On natural disaster assistance for small business: is this not the height of all irony? We have acted decisively to implement our election policy. What Labor are complaining about is that we have not done in six weeks what they didn't do in six years! They did not even have a policy. But time and time again we made the simple point that small businesses can be indirectly affected by natural disasters. They may not be in the direct path of those natural disasters but they were impacted by them. We are working to implement that commitment, a commitment those opposite did not even have the wit to come up with over six years.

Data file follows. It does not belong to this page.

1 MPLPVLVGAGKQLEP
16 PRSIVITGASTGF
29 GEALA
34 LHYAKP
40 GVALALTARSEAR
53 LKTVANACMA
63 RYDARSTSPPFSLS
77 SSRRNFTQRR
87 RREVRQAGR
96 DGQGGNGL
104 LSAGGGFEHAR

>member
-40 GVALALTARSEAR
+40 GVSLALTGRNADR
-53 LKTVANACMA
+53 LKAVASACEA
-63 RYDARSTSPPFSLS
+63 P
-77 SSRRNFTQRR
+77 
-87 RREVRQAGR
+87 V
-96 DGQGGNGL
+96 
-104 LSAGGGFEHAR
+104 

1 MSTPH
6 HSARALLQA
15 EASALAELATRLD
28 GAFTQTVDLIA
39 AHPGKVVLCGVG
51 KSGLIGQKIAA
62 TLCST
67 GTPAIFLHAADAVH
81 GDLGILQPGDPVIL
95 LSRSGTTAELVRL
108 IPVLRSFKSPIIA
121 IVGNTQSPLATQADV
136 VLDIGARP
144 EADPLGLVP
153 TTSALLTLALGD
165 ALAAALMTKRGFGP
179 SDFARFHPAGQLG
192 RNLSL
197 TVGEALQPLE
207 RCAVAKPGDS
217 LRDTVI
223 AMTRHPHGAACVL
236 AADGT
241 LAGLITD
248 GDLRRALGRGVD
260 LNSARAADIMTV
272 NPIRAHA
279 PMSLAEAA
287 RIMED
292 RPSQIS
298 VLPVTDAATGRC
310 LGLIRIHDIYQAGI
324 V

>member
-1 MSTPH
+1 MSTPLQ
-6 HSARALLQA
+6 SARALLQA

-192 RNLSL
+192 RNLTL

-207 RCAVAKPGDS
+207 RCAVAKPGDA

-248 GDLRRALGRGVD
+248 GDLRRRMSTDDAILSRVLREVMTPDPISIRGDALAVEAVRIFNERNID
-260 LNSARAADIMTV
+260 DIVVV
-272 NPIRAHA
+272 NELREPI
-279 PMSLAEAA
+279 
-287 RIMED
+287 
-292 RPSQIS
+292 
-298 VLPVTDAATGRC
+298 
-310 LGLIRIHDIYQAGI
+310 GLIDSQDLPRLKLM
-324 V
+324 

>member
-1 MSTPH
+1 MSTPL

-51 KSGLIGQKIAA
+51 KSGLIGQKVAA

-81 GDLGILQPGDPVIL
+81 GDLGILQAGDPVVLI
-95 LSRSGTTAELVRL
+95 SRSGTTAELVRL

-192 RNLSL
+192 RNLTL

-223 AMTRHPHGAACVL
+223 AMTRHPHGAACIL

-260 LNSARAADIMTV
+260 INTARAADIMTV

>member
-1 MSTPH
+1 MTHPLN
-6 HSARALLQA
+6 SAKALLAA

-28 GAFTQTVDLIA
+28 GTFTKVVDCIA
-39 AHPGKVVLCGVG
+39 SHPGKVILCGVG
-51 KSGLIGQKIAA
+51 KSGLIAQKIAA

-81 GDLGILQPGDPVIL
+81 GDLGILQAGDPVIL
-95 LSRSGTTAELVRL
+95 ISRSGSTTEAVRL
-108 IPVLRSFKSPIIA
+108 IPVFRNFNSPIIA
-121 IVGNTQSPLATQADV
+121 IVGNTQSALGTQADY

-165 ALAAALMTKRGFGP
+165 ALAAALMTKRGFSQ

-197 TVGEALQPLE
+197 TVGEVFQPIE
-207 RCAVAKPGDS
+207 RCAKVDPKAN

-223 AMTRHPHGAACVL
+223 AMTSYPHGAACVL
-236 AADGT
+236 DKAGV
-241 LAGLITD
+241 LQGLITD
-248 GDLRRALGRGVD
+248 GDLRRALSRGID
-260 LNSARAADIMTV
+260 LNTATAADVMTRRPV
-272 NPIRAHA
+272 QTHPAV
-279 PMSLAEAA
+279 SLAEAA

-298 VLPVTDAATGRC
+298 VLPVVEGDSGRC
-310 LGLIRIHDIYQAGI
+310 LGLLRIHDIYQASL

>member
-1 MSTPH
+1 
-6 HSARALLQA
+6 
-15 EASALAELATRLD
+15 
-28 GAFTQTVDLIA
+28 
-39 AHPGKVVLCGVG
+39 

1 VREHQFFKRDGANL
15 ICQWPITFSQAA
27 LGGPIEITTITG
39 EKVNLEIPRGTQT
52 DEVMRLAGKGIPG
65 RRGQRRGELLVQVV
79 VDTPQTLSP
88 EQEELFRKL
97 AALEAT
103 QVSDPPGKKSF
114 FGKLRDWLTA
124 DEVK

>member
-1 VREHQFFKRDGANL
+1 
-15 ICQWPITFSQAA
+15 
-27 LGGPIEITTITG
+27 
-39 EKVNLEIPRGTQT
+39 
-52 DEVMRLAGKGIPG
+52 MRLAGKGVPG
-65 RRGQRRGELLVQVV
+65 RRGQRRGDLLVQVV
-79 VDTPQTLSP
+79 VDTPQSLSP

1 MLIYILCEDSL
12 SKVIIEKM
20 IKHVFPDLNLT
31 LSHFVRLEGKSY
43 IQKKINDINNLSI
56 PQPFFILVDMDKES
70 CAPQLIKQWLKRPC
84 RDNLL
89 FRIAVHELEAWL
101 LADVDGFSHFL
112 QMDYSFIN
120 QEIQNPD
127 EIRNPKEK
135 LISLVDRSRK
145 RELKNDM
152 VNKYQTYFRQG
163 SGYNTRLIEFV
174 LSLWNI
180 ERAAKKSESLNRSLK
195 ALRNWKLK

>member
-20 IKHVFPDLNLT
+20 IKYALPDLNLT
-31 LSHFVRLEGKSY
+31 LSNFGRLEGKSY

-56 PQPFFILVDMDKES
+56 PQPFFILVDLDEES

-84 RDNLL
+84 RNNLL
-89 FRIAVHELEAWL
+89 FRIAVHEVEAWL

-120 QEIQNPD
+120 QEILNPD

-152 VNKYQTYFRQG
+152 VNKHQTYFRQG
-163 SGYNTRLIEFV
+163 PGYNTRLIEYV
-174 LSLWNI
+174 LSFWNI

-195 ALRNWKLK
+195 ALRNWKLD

What you have is this vivid contrast: a careful, competent coalition government led by an outstanding Prime Minister with a terrific team, an emboldened backbench with more talent. This is an outstanding political gene pool of great people getting— (Time expired)